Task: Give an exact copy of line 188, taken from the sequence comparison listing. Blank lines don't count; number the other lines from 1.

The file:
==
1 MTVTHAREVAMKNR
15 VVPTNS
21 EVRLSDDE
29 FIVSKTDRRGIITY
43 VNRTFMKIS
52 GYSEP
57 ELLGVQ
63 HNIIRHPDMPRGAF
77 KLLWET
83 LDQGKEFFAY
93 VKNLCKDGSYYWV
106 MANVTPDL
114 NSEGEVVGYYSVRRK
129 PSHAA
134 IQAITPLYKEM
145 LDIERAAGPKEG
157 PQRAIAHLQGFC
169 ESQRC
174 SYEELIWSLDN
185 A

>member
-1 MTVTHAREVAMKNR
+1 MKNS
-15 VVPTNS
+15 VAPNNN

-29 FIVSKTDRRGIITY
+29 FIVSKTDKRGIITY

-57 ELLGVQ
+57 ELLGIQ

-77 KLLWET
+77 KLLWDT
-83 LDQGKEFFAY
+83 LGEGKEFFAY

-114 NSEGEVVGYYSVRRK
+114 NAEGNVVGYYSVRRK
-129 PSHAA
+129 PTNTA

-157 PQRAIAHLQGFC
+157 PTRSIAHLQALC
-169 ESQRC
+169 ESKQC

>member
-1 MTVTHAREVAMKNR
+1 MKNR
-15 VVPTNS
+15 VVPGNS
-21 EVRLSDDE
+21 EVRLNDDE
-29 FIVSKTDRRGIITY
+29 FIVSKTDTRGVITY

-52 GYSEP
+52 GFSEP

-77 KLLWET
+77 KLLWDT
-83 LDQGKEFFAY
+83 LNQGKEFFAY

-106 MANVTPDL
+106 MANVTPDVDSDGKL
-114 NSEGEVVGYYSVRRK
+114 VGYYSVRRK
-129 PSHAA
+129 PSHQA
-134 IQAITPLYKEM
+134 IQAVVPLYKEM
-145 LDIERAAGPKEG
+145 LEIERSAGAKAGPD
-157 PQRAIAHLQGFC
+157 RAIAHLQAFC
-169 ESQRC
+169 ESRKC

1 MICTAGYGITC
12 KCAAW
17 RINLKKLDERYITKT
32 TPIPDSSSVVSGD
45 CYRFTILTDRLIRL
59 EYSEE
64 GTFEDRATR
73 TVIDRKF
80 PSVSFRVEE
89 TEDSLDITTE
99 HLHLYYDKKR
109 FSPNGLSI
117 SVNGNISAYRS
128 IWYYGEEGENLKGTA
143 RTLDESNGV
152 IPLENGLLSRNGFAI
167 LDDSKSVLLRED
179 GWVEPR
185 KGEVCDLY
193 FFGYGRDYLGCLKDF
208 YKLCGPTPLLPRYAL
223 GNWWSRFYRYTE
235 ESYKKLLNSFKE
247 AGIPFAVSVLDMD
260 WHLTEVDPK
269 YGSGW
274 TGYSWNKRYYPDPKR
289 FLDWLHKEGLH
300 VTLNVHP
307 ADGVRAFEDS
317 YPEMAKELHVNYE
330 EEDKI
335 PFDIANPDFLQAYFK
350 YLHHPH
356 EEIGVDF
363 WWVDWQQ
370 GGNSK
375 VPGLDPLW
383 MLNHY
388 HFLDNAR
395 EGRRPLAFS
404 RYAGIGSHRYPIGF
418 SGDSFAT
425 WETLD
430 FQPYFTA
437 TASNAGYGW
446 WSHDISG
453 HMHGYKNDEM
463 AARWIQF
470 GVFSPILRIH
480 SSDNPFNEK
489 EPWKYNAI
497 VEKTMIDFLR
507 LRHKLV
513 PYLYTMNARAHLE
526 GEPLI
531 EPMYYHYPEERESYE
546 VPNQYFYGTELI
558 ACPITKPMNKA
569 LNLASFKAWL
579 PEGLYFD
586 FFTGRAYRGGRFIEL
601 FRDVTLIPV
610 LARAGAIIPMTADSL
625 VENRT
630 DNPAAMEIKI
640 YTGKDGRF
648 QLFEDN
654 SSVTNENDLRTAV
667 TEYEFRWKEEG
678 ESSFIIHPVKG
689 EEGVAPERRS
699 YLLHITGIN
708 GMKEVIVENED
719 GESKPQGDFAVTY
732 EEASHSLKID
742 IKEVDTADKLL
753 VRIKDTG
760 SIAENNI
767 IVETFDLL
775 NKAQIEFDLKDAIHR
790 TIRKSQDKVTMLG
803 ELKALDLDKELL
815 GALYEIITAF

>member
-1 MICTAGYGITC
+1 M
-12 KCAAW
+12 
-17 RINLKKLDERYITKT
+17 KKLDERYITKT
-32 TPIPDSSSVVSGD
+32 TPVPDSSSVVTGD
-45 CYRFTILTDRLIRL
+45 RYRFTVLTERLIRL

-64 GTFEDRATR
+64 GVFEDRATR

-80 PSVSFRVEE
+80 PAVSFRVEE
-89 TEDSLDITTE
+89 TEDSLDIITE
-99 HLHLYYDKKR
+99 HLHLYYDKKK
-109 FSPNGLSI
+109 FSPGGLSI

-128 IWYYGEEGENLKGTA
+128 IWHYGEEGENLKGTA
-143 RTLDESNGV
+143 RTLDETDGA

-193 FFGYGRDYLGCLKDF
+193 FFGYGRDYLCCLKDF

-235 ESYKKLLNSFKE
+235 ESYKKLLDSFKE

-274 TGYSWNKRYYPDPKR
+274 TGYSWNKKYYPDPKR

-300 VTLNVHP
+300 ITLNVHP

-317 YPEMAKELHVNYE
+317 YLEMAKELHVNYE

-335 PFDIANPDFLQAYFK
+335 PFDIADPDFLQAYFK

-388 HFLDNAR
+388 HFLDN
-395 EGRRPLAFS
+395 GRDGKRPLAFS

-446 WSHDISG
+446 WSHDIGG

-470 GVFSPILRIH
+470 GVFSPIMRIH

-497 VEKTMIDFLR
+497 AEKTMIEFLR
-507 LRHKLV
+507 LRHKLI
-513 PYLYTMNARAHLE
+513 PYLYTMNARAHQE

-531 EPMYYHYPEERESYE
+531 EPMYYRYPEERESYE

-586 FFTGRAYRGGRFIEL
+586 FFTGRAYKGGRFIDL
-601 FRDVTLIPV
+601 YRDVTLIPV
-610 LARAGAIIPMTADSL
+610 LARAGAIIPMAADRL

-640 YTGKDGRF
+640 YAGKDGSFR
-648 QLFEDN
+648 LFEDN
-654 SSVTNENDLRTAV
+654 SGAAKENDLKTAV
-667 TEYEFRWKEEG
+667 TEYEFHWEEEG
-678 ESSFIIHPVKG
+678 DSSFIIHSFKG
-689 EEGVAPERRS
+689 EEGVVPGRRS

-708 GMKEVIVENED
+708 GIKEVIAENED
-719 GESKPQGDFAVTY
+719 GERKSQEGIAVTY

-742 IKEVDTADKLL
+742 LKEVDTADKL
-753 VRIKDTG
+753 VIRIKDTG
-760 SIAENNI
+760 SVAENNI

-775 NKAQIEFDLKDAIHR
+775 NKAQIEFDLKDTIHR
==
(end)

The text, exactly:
-317 YPEMAKELHVNYE